Top 5 Apple-Picking Farms in the U.S.
Discover the top apple-picking farms that the whole family can enjoy.
For many families, a trip to harvest apples at nearby farms has become a regular rite of autumn passage. As crisp, fall weather arrives and apples ripen to near-bursting, many small farms open their doors to visitors, letting them pluck their own for a small cost, filling up bushels and enjoying the fruits of their labor. These days, orchards also draw in guests with decadent, homemade baked goods and on-site wineries brewing hard cider, as well as petting zoos and picnic areas overlooking sprawling mountain vistas. Here, we've picked out America's top apple-picking farms that the whole family can enjoy.
Stribling Orchard / Markham, Va.
Head into the heart of Virginia's breathtaking Blue Ridge Mountains to discover one of America's oldest orchards. Owned and operated by the Stribling family for nearly 200 years, Stribling Orchard offers visitors 30 acres of apple trees and nearly two dozen varieties of apples ripe for the picking. Of course, different varieties are available to pick at different times of the year. Pluck away at apples including Rome, Fuji and Stayman Winesap (a favorite for apple pie baking). The property features a number of historic buildings from the 1700s, as well as picnic areas with incredible vistas. Bring your own picnic, or pick up essentials at the orchard's Harvest House and Bakery, which offers hot apple cider, apple butter, pumpkin butter, local cheeses, preserves, homemade breads and more.
Sky Top Orchard / Flat Rock, N.C.
Tucked into a mountain peak just outside Great Smoky Mountains National Park, Sky Top Orchard features some of the most scenic apple picking in the Southeast. Sky Top is home to some 60 acres and 25 varieties of apples for picking, including Gala and Mutsu, as well as other fruits such as cherries, peaches and grapes (available when in season). Still, there's more to Sky Top than mere picking. The orchard also boasts ponds, hayrides and a barnyard area with turkey, chickens, goats and sheep that the kids will love to see. There's even a bamboo forest to hike through and a series of picnic pavilions complete with epic views of the surrounding mountains of western North Carolina.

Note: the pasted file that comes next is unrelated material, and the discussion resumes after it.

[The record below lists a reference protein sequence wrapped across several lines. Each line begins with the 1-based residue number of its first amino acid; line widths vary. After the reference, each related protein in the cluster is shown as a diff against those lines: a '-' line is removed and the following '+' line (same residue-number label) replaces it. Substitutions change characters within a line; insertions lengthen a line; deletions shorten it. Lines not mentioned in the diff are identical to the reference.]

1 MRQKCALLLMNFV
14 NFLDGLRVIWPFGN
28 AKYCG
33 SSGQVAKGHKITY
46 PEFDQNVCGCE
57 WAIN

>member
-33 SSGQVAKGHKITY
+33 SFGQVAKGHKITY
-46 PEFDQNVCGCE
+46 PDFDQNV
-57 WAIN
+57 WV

Applewood Orchards / Warwick, N.Y.
A jaunt to the stunning Hudson River Valley in autumn requires no explanation, but if it did, apple picking with the family would top our list. Applewood Orchards offers eight varieties of apples, including Honeycrisps and Jonagolds for picking, as well as a winery where hard apple cider is brewed. After filling your bushel with apples, check out Applewood's other entertainment, including pumpkin picking, puppet shows, hay rides and an herb and rose garden. Insider's tip: Head to the orchard store for sustenance and indulge in a decadent, homemade apple cider donut.
Weston's Antique Apple Orchard / New Berlin, Wis.
With more than 100 varieties of apples on these grounds — including both rare and those only grown here, such as Old Church and Lemonade apples — Weston's Antique Apple Orchard offers visitors a picking bonanza. The Weston family established the orchard in 1935, though apple trees planted in the 19th century were already present on the 16-acre property. The orchard has maintained the apple culture established here in the '30s through the preservation of many of its original buildings, such as a Dutch colonial-style barn that dates all the way back to 1901. For curious apple lovers, the orchard also offers educational classes, including a tree-grafting class and fruit tree pruning lessons.
Johnson Orchards / Yakima, Wash.
You'd be remiss not to indulge in a little pick-your-own-apple fun when visiting Washington; the state produces more than half of America's apples. Head to the locals' favorite, Johnson Orchards, which has been growing apples for more than a century and features 60 acres of land on which to pick. While apples reign supreme in Washington, the orchard also features a medley of other pickings such as Bing cherries, Rainier cherries, pluots, apricots and plums. Even if you're not a pie baker, you can still reap the benefits of a fruit-filled crust: Stop by the orchard's bakery where fresh pies can be purchased, including apple and a mouthwatering caramel apple.